September 11, 2013
Soft Schedule Starters
I’m not going to lie: it’s not easy to come up with impactful topics to help you with your chase for the pennant in mid-September. The biggest issue is that the tiny sample of time remaining makes variance a major factor. We could see some 25th guy (or 35th guy given expansion) on the roster run off two weeks of .400/.500/.600 with a handful of homers and RBI, and the season will end before regression to the mean can catch him.
So what I did for y’all was forecast every rotation from here on out and pluck out the best potential remaining schedules. This is essentially an extension of the piece I did a month ago where I pointed out the best team schedules and discussed some potentially available arms from those teams. I ended up with 24 pitchers, 15 in the National League and nine in the American League, who should have a nice pair or trio of starts to close out the season. This is very much subject to change, but at the very least you can start looking out for some of these names and then if you have to dump one because he falls off-kilter from the projection, you can scoop up another guy.
I started the schedule forecasting with Monday since a lot of leagues are weekly transactions only, but obviously you daily transactions folks have an even greater chance to take advantage of this list. These pitchers are on no more than 60 percent of ESPN rosters and only a few will be available in single leagues so this is more for you mixed leaguers. (The write-ups for those beyond the top five in the NL and top three in the AL will be shorter by design and the pitchers are ranked in the order I would acquire them.)
Jon Niese, NYM (SF, MIL) – Niese does have a matchup against the Reds in Cincinnati in between these two gems that you may want to avoid, but these two starts should be enough to make up for it if you are forced to use him in Cincy. As an added bonus for you daily leaguers, he is set to face to the Marlins on Friday, so act now if your league allows it. Even with four and five earned run outings bookending his six starts since returning from the DL, he still has a 2.95 ERA in 39 2/3 innings.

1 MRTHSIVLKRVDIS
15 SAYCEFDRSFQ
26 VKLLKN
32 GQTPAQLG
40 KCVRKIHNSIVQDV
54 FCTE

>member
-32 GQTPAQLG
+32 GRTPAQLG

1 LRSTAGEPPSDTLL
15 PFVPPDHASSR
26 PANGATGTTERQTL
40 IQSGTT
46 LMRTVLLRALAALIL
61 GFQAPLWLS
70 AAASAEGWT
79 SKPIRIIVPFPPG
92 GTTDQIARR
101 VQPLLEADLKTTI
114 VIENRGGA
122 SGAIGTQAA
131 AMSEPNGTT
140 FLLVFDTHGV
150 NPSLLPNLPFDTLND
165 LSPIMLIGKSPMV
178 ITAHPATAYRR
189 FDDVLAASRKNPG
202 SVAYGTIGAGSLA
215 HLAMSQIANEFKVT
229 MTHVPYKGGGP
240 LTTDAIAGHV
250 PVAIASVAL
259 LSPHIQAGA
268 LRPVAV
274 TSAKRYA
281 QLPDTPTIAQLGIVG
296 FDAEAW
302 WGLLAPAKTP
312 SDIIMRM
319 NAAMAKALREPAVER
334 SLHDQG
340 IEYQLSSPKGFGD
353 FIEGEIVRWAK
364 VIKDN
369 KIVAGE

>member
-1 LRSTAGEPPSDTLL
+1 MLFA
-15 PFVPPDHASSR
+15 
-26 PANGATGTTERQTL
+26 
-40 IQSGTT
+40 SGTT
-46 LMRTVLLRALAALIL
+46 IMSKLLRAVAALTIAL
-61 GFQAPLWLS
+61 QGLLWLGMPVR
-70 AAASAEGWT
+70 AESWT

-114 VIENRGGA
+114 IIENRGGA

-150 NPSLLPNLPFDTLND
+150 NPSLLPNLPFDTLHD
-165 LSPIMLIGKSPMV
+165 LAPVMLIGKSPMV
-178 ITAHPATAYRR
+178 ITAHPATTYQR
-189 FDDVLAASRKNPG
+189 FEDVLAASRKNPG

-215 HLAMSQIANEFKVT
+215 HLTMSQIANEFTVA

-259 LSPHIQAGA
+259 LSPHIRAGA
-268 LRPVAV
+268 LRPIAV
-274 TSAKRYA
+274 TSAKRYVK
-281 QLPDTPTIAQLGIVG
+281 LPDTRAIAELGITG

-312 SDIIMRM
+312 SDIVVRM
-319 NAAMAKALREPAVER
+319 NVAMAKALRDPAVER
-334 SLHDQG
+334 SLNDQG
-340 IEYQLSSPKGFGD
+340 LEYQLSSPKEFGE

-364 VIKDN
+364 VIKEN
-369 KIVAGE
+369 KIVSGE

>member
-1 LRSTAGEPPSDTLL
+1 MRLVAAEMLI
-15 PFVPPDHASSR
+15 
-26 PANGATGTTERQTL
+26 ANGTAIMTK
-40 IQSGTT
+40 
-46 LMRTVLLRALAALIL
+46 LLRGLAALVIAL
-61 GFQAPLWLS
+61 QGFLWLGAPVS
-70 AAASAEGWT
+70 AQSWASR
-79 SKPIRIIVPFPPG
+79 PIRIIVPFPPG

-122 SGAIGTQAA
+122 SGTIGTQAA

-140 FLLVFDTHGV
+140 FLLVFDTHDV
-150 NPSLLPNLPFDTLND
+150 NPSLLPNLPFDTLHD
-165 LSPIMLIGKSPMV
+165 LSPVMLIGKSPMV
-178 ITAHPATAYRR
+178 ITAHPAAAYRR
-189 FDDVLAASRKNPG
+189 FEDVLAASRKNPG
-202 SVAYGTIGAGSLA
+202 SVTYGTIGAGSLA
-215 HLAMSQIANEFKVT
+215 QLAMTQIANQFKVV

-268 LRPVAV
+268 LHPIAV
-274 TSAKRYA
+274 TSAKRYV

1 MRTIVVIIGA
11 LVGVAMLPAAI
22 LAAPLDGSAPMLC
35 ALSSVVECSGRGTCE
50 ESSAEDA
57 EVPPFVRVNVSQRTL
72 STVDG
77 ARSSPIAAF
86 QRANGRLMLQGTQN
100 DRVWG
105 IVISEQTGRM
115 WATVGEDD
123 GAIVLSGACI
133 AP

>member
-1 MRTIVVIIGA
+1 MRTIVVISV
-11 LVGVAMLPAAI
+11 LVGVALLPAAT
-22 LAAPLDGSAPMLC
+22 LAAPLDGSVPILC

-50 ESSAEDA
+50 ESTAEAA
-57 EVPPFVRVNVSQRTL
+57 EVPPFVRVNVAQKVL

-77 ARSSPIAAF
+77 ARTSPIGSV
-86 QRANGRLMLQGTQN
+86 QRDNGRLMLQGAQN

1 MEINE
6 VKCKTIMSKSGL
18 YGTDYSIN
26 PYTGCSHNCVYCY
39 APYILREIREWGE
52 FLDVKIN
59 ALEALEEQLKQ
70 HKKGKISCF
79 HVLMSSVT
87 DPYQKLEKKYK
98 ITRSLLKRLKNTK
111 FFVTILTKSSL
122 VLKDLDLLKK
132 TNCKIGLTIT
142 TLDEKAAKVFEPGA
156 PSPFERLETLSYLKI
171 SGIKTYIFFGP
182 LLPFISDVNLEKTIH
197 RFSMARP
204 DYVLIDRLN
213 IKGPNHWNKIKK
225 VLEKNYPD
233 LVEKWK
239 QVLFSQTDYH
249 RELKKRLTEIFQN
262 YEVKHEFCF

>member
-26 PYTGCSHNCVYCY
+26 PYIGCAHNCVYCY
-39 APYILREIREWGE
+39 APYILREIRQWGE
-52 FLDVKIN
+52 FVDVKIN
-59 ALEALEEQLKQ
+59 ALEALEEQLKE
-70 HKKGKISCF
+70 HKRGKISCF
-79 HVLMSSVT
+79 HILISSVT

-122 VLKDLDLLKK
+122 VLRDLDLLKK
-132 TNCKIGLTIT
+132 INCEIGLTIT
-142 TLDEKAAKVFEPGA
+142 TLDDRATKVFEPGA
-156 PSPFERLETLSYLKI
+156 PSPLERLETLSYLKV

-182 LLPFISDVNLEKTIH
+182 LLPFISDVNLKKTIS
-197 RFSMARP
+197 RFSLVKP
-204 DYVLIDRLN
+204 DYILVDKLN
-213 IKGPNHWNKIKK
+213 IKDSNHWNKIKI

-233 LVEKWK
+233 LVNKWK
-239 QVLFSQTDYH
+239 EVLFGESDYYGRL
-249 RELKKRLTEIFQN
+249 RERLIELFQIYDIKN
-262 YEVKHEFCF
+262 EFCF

Dillon Gee, NYM (at PHI, MIL) – Gee also goes in that Marlins series so he’s another one to act on now if you league rules permit as much, otherwise your first usage of him will be next Saturday. Even with Tuesday night’s mediocre effort against the Nats, Gee has a 2.47 ERA in 69 1/3 innings over 10 starts since the All-Star break.
Gerrit Cole, PIT (SD, at CHC) – Like our first two guys, Cole also has a favorable outing later this week as the Cubs visit PNC Park to face him on Saturday. Cole is coming off of the best start of his career on Monday night as he battled Yu Darvish toe-to-toe turning in seven shutout innings with a career-best nine strikeouts. He has allowed more than three earned just once in 16 MLB starts (four v. MIA of all teams on August 8).
Tyson Ross, SD (at PIT, LAD, at SF) – After a couple of wobbly starts to close August (four earned in each) Ross has allowed just one run in 12 innings to start September with 15 strikeouts and three walks. One of those outings was in LA against the Dodgers where he fanned a season-high of 10. While he’s been better at home with a 2.18 ERA, his 3.26 mark on the road is quite formidable, too.
Roy Halladay, PHI (MIA, at MIA, at ATL) – We’ve seem two quality starts and one total dud from Halladay since his return from the DL and even the latest quality start wasn’t exactly vintage Halladay as he walked five Nationals, but it’s hard to ignore the upcoming schedule. Even the trip to Atlanta isn’t terribly daunting as they have been well below league average in wOBA against righties over the last month and right around league average since the break.
Marco Estrada, MIL (CHC, at ATL, at NYM) – Estrada against Atlanta is a little scarier than some of the others because while their wOBA against righties of late is low, they do hit home runs and Estrada loves to give ‘em up.